On 1 August 2018 the Government Equalities Office (GEO) confirmed that 100% of employers covered by the new gender pay gap reporting obligation have now published their first report (disclosing data as at April 2017). The Equalities and Human Rights Commission noted that it would now be turning its attention to the accuracy of reporting, amidst suggestions that as many as one in six organisations may have reported incorrectly (see here).

The GEO also published new guidance on the effectiveness of various approaches to reduce the gap, in order to help employers create more effective action plans (although of course the specific actions adopted should be tailored to the particular causes of an individual employer’s gender pay gap). The actions on which there is evidence indicating a positive impact are:

  • Including multiple women in shortlists for recruitment and promotions (although bear in mind that positive discrimination is unlawful)
  • Using skills-based assessment tasks in recruitment, rather than relying only on interviews
  • Using structured interviews for recruitment and promotions to ensure each candidate is given the same experience, and grading the responses using pre-specified standardised criteria
  • If salary is negotiable, making this clear and showing salary ranges
  • Introducing transparency to promotion, pay and reward processes to encourage objective, evidence-based decision-making
  • Appointing senior level diversity managers/task forces with the ability to review data and ask for decisions to be justified.

Other actions which are considered promising, but which require further research to improve the evidence base, are:

  • Improving workplace flexibility for men and women: advertising all jobs as having flexible working options, encouraging senior leaders and men to work flexibly
  • Encouraging the uptake of shared parental leave by men and women equally, by enhancing pay at the same level as enhanced maternity pay and publicising the rights and their exercise by senior leaders
  • Recruiting returners, offering mentoring and sponsorship, and offering networking programmes
  • Setting internal targets to reduce the gap, which are specific and time-bound.

Interestingly, there is evidence that certain actions commonly adopted by employers can in some cases have a negative impact, possibly due to the way in which they have been implemented. These include unconscious bias and diversity training – the guidance states that there is currently no evidence that this training changes behaviour long-term and in some cases may even backfire by causing resentment or complacency. More evidence is also needed to understand the impact of leadership development training for women, different performance assessment models and diverse selection panels.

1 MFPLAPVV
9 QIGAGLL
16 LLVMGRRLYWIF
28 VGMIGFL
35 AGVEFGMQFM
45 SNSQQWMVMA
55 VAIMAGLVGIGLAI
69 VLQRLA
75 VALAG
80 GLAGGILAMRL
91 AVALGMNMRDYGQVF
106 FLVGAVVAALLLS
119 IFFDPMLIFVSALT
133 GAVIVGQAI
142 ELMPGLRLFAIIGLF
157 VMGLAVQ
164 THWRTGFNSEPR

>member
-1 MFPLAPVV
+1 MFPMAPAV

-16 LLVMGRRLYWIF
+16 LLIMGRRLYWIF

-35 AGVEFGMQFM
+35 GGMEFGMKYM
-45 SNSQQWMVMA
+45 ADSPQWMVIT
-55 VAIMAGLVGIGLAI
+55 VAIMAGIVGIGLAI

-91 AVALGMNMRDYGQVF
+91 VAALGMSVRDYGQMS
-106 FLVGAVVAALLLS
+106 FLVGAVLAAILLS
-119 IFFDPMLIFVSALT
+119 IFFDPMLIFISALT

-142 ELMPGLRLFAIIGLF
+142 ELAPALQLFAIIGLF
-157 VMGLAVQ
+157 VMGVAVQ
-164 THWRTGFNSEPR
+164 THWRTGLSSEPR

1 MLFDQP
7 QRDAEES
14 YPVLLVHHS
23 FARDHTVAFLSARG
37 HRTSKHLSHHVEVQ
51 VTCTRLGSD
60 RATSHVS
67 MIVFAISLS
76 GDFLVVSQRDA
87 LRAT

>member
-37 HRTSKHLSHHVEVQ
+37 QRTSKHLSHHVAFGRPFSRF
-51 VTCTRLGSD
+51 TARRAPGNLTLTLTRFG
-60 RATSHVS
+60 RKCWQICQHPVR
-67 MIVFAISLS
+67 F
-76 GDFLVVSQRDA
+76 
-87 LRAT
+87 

The recommended actions mirror some of the conclusions of the Institute for Public Policy Research in its report “The State of Pay: demystifying the gender pay gap” published in May 2018. That report made four main recommendations:

  • Policies around pay negotiation should be re-thought – options include ruling out negotiation altogether, publicising the ability to negotiate or allowing a colleague to negotiate for the individual, or committing to pay all employees on the same level at least as much as any new recruit
  • Introduce a more structured approach to progression, to counteract women’s lower propensity to put themselves forward
  • Encourage more men to work flexibly and take time out for caring responsibilities. “To reduce the gender stratification of full and part-time roles, and reduce the maternity penalty, employers could introduce dedicated, paid paternity leave on a ‘use it or lose it’ basis, advertise roles as flexible by default, and encourage men to partake in job share arrangements.”
  • Publish narrative reports alongside pay gaps, to ensure that the focus is not exclusively on the pay gap numbers. The Institute notes that an exclusive focus on the figures could encourage employers to take undesirable actions to reduce their gap (eg, by outsourcing low-paid roles), while desirable behaviours promoting genuine equality over the long run may increase the pay gap in the short-term (eg, recruiting more women graduate trainees).  The report also suggests that additional workforce data would be helpful, including the numbers of men and women working flexibly, the total numbers of men and women, and the average length of service and turnover for men and women.

The Women’s Business Council has also published a toolkit on closing the pay gap, aimed at CEOs and business leaders at FTSE 350 companies.  This recommends the promotion of flexible and agile working and shared parental leave.

Many employers will already have collected their April 2018 data and know whether their gender pay gap has moved at all – and in which direction.  Given the likely media interest in the second year’s figures, employers may want to review the above guidance to see what more they could consider doing to improve their figures and perhaps include some of the recommendations in an action plan to be published with the data.